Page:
[Astral plane; cluster of lights]


Although the wondrous journey out of the body in surat shabd yoga meditation begins in darkness, eventually the meditator glimpses keen points of light, much like stars filling up a black midnight sky. The student is advised to focus his/her attention on the largest and brightest of these “stars” (Kirpal Singh), which with repeated concentration will burst revealing a radiance similar to that of a sun (Sawan Singh). When this light explodes, a brilliance comparable to a full moon will pull one’s attention even further within. Out of that light, according to the masters (Julian P. Johnson), known as Asht-dal-kanwal (“Eight petal lotus”), the resplendent form of one’s guru will appear. This marks the half-way point in the disciple’s ascent, since from here on one is guided to the upper regions by the radiant form of the master (Sawan Singh). Hence it is by comparison an easier progression for the soul than the withdrawal of the mind current from the body.


Along with the seeing of light, consisting of different colors and hues due partly to a particular person’s karma (Faqir Chand, 1978), the meditator also hears a variety of different sounds. At first, as the concentration becomes finer it will assume a more distinct tone, not dissimilar to the tinkling of bells. Indeed, it is the bell sound which is to be held onto, as its melody will help lead the soul into the first region, known technically in Radhasoami as Sahas-dal-kanwal, but also termed in other traditions as the astral plane, turiya pad, etc.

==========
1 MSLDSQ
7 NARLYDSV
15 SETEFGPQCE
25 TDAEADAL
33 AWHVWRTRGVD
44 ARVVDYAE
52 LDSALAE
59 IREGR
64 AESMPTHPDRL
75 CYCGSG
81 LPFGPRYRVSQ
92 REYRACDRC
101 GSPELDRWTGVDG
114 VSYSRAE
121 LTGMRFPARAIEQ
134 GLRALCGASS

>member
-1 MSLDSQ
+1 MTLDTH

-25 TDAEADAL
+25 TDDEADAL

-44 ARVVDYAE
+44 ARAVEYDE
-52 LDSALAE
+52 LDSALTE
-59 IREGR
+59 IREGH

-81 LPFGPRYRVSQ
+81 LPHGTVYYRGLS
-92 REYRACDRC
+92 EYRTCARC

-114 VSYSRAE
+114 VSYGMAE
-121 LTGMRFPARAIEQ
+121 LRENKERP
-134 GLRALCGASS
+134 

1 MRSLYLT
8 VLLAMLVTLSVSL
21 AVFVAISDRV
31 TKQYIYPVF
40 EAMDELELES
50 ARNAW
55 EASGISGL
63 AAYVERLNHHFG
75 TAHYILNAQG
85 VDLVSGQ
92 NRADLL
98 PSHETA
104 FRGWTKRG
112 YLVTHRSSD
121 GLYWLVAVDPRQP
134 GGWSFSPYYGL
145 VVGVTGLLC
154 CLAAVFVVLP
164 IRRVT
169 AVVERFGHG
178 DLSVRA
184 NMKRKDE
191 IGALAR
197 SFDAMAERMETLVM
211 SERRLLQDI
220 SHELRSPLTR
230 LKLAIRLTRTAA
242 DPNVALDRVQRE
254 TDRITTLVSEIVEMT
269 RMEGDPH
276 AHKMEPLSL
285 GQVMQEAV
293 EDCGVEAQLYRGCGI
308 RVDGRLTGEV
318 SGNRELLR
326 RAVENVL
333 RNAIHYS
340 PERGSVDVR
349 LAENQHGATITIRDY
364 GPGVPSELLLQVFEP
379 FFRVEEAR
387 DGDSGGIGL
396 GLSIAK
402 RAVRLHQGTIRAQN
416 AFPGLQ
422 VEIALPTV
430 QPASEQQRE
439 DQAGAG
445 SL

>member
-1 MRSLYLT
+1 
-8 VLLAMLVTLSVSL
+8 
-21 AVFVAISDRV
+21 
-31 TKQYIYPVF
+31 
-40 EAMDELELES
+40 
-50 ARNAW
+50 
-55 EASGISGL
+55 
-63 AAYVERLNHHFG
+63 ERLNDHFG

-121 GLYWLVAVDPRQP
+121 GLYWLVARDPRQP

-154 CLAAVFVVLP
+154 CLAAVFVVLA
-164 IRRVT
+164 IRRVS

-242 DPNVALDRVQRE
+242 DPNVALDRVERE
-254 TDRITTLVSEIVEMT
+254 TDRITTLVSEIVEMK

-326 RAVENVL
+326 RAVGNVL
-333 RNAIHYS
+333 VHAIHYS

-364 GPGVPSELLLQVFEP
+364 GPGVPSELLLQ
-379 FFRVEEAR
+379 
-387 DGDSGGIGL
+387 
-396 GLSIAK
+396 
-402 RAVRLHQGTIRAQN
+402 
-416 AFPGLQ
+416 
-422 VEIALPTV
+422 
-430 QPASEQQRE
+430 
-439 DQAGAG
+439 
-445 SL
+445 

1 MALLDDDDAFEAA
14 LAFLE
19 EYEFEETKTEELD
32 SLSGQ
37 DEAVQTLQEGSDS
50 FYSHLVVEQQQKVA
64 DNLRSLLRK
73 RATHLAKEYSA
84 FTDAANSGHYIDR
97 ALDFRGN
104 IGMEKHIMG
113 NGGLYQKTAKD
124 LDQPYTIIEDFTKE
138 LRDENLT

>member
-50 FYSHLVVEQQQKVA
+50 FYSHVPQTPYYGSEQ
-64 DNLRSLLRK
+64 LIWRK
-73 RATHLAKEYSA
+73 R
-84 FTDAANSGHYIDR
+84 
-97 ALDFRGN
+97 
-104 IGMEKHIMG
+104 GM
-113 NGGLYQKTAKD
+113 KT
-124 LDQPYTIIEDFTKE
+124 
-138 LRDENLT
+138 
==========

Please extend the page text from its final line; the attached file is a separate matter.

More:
Entrance into the pure astral plane, though heralded as a magnificent achievement, is, according to Sant Mat, but the beginning of the inner voyage. It is alleged by many saints in the tradition (Kabir, Tulsi Sahib, Sawan Singh, etc.) that several great religious leaders mistakenly believed that the light and sound of this region were of the Absolute Lord. Instead of realizing that the manifestations were partial glimpses of a higher reality, they worshipped them as the totality of God. This kind of error is perhaps the chief reason why the Sant Mat and Radhasoami movements stress so much the necessity of a living guide. Above all else, the masters emphasize, test thoroughly whatever appears inside meditation. [The main test advised by the mystics is to repeat slowly the holy name or names which were given at the time of initiation; also verify the authenticity of one’s experiences with the outer guru for his/her validation.]